Nature and nurture: Nova Scotia farm project fights insecurities among veterans
SWEETS CORNER, N.S. -- A farm in rural Nova Scotia, owned by two retired military veterans, aims to help support fellow service members through a host of horticultural programs.
Married couple Jessica Miller and Steve Murgatroyd started the Veteran Farm Project in 2018 as a way to keep themselves busy after retiring from the armed forces.
"This farm came up for sale. We came, and even though it was in ruins almost, we fell in love with it," says Miller.
That summer, Miller started growing vegetables. She heard through a friend that a senior couple, who are also veterans, were having food insecurity issues and asked for some of the extra produce.
"That's how the seed was formed, the idea of I can grow, and I can donate, this is great," says Miller.
The Veteran Farm Project seeks to be a safe, enriching, nurturing space, for veterans, mainly women, who are transitioning from the forces and have suffered indignities in service, says Miller.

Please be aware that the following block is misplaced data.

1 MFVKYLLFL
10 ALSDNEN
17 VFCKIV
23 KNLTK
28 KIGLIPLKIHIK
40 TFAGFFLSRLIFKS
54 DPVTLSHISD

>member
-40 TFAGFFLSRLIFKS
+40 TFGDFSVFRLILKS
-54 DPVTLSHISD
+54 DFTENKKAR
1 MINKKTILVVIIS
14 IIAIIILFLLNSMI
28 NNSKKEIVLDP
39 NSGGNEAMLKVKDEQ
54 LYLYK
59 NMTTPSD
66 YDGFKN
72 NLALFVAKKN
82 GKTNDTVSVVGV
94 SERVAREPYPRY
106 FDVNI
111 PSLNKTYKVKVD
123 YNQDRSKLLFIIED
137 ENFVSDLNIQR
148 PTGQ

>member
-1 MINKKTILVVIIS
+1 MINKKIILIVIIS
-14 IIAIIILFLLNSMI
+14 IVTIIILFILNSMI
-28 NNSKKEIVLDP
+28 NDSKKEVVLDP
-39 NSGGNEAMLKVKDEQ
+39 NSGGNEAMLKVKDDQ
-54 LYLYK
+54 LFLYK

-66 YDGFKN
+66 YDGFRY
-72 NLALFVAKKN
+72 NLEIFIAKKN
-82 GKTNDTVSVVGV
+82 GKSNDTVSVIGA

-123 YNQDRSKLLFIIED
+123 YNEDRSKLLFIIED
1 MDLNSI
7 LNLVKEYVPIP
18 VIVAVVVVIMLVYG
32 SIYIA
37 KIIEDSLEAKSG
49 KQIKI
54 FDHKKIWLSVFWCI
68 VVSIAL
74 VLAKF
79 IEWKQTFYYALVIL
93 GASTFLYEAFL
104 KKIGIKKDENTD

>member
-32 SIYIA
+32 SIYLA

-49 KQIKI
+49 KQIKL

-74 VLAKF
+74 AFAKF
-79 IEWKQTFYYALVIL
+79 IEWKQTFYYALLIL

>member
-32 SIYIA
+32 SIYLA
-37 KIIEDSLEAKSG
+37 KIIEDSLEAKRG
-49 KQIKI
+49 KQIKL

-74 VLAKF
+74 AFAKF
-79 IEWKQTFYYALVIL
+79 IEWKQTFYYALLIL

The first year the project supported 10 families with food insecurities, growing to 40 families in 2020 and now 121 this year.
Murgatroyd says the project is a team effort, as Miller does the growing and he does the building.
"She tells me she needs beds built, I build beds. She tells me she needs a hoop house, I put up a hoop house," says Murgatroyd.
Murgatroyd also runs archery workshops on site. In 2017, the couple competed in the Invictus Games.
Miller says she's overwhelmed by the support the project continues to receive.
"The outpouring of love and generosity has been incredible. The community here has supported us now most of our Saturdays with our farm stand and our plant sale. All of those revenues that we generate go directly back into the project to keep it running," Miller says.
"It’s a never-ending project, which has completely fulfilled me. Going from being a medic and helping my fellow soldiers, I am now still feeling (like I'm)… helping my community."